“It’s making a huge influence,” Danenhauer said, citing surveys the group collects. “Kids feel safer. Faculty feels safer because of the extra male presence. Kids perform better, and feel better emotionally, socially and physically when a dad is engaged in their education.”
The problem of fathers being absent from their children’s lives has become a huge issue in the United States, said Kenneth Braswell, director of the National Responsible Fatherhood Clearinghouse, which works to support engaged fatherhood under a federal contract.
Braswell, a single father, knows personally the challenges of maintaining a presence in his children’s lives while working to support them. He suggested ways that in-home and non-custodial fathers could involve themselves with school life.
Dropping children off at school before heading to work is a great place to start, he said, because it establishes a father as a physical presence in front of children’s’ friends and teachers. Attending parent-teacher conferences — and not as a mere silent partner — is another important avenue.
Braswell likes helping kids with homework and school projects, though he says today’s math assignments stymie him.
“My kids have a different excitement level for projects if I show I want to work with them,” he said. “It becomes fun.”
There’s a volunteer assignment to fit every dad, Braswell said, from coaching sports, mentoring academics, or serving as a guest speaker once a year. Programs like WATCH D.O.G.S. make male volunteerism easier. But simply attending parent-teacher conferences is a good start, Braswell said.
For Anderton and Toone, that meant scheduling separate conferences with teachers when their divorce was painfully new. Now, though, they work together smoothly to share custody and support school activities for their children. At the time of the divorce, Toone didn’t favor sharing custody and school engagement with her former husband. The benefits she’s seen from Anderton’s continued involvement in their children’s lives changed her mind. Her battle with cancer during the past year and a half cemented that new outlook.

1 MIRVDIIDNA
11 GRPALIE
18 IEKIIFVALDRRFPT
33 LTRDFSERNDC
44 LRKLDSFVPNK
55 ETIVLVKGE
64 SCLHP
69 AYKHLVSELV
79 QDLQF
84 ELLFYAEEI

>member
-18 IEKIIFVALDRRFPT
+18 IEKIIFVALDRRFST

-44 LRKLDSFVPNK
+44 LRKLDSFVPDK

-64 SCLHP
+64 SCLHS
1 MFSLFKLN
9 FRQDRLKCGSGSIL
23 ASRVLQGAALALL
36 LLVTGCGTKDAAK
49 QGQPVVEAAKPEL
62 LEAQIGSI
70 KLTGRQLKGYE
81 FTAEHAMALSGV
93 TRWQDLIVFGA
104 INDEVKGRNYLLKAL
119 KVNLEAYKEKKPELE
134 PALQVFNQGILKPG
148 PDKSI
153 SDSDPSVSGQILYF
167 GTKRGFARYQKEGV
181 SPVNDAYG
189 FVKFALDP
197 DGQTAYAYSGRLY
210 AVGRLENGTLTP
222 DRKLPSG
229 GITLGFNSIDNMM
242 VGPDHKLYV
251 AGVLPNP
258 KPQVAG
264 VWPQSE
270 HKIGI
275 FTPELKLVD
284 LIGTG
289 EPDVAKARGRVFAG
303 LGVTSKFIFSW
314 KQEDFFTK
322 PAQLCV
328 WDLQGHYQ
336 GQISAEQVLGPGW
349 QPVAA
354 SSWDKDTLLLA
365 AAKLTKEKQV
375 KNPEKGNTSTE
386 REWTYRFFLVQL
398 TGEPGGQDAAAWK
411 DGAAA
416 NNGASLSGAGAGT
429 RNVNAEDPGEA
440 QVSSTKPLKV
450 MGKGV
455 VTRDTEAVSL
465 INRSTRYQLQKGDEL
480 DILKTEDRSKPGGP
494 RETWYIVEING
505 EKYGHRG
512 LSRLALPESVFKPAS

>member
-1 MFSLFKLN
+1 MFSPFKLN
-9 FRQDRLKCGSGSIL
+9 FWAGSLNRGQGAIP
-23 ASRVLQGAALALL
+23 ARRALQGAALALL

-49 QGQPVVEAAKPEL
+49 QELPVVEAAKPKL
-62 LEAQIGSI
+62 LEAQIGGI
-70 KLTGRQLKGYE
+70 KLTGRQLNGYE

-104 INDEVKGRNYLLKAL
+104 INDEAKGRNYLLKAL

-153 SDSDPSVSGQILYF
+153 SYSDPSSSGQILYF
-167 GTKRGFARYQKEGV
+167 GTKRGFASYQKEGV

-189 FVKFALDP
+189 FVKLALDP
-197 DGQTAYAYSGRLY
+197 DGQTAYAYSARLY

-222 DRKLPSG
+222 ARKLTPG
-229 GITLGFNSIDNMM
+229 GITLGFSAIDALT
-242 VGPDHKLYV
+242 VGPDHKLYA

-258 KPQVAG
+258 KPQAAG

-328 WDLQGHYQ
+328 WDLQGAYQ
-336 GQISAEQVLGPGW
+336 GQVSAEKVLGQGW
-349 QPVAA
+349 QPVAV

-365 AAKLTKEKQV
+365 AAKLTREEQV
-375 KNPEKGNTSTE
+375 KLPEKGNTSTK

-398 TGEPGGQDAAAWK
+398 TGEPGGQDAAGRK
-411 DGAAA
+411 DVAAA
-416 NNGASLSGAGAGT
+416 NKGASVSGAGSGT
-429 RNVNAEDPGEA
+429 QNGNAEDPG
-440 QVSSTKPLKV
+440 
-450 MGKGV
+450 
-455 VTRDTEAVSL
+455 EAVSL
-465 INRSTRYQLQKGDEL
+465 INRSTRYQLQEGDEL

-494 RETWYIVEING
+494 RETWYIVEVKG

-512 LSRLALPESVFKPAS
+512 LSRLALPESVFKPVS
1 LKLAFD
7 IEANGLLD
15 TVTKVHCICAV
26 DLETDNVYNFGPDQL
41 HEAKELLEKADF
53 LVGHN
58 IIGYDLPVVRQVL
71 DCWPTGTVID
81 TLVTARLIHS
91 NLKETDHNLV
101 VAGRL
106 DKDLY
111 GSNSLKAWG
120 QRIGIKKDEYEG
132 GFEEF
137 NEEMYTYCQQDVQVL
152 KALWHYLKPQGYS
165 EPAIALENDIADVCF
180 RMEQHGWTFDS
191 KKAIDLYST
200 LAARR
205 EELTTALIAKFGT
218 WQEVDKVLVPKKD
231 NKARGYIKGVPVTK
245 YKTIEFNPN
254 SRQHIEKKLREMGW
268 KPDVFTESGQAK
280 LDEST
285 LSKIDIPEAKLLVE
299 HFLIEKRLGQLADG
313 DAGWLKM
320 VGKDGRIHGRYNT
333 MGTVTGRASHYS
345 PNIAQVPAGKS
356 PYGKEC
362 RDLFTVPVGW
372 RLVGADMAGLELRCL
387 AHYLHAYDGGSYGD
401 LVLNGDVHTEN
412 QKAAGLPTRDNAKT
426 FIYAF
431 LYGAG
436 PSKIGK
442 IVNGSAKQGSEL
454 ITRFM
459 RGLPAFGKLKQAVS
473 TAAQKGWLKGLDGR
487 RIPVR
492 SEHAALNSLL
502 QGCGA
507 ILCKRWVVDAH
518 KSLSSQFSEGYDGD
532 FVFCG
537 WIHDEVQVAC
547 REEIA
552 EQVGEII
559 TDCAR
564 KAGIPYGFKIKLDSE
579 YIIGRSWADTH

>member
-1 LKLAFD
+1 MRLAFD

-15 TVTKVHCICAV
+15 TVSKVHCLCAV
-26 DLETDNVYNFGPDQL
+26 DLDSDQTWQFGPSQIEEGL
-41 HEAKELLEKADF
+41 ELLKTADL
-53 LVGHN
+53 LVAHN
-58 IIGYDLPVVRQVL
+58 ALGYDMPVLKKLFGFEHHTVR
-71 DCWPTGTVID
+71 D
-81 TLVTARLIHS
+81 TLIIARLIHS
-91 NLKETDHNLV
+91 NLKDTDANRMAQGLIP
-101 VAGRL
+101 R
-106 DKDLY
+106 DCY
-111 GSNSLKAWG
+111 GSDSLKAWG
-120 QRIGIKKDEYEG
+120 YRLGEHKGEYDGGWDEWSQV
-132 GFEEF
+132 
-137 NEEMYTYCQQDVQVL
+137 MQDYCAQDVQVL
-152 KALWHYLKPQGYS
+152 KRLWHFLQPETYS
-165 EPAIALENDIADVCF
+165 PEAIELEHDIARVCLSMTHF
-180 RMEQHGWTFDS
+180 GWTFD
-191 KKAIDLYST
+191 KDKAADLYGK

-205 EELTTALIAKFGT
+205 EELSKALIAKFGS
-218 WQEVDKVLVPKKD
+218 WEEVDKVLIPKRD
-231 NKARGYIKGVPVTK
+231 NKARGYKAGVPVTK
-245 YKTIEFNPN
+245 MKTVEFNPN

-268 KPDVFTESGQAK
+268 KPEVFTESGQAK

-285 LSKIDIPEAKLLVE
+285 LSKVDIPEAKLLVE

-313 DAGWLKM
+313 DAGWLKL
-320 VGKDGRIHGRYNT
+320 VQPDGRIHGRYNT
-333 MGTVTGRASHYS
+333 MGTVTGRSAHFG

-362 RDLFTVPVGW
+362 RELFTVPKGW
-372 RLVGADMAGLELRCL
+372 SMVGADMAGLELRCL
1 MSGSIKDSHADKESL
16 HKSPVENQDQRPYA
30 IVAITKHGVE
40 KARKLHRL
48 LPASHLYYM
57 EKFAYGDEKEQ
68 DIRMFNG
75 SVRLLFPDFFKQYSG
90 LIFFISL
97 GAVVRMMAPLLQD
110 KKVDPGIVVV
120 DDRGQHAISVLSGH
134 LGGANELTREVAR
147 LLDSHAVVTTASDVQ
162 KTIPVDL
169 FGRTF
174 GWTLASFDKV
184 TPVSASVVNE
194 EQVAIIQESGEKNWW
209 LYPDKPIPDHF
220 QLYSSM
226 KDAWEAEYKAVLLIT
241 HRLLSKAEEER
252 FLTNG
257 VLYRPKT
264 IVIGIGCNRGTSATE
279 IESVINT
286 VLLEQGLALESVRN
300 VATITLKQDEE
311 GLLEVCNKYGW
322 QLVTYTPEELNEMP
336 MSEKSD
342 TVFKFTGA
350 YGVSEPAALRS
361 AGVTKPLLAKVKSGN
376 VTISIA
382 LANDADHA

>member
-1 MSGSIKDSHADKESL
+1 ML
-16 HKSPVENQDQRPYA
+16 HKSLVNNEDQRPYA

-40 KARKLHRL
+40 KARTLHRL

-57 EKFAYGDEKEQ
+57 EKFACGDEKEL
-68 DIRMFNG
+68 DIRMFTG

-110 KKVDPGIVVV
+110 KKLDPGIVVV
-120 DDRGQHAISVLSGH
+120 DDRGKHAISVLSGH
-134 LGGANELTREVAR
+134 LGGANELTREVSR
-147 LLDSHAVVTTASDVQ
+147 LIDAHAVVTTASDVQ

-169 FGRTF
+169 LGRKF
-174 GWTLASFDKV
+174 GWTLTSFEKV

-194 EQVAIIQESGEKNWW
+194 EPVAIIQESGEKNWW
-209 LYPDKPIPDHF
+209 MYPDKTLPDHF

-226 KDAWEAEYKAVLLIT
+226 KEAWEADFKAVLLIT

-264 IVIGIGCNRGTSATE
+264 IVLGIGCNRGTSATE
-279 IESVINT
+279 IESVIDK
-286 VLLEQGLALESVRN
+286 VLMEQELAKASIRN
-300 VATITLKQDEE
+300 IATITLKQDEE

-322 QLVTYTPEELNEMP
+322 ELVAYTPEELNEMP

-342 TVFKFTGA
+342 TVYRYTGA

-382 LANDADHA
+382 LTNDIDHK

“His help has been a blessing,” she said. “He’s so involved that we can both pick up the slack with the kids, school and events. He’s really been a team player.”
Anderton’s presence at school has helped Cambri and Caleb feel important and cared for, she said, and makes them feel like their friends can understand who both of their parents are even though they don’t live together.
Toby Carmichael, Jr., a veterinarian in Acworth, Ga., helped start a WATCH D.O.G.S. group at Acworth Intermediate School where son Grant is a 4th grader and daughter Rachel attended until moving on to Arbor Middle School last fall. The program starts in the fall with a pizza dinner for dads and kids, where a video is shown to encourage dads to sign up. Those who do receive guidelines, and are scheduled to help in several classrooms during the day, always including those of their own children.
After checking in, a volunteer dad might help kids out of cars and into classrooms, listen to reading, play games on the playground or help kids find books in the library. And, always, eat lunch in the cafeteria with their child(ren).
Daughter Rachel says its “pretty cool,” because all of her friends got to meet her dad. She didn’t even mind that he was kind of “goofy” on the playground at recess time.
Her dad likes being recognized by his children’s friends. In fact, it’s his favorite compliment.
“First I was ‘Toby’s son,’ then I was ‘Toby,’” Carmichael said. “Later, I was ‘Mr. Carmichael’ and then ‘Dr. Carmichael.’ Now I’ve reached the epitome. I’m ‘Rachel and Grant’s dad.’ That’s the highest I think I’ll ever get.”
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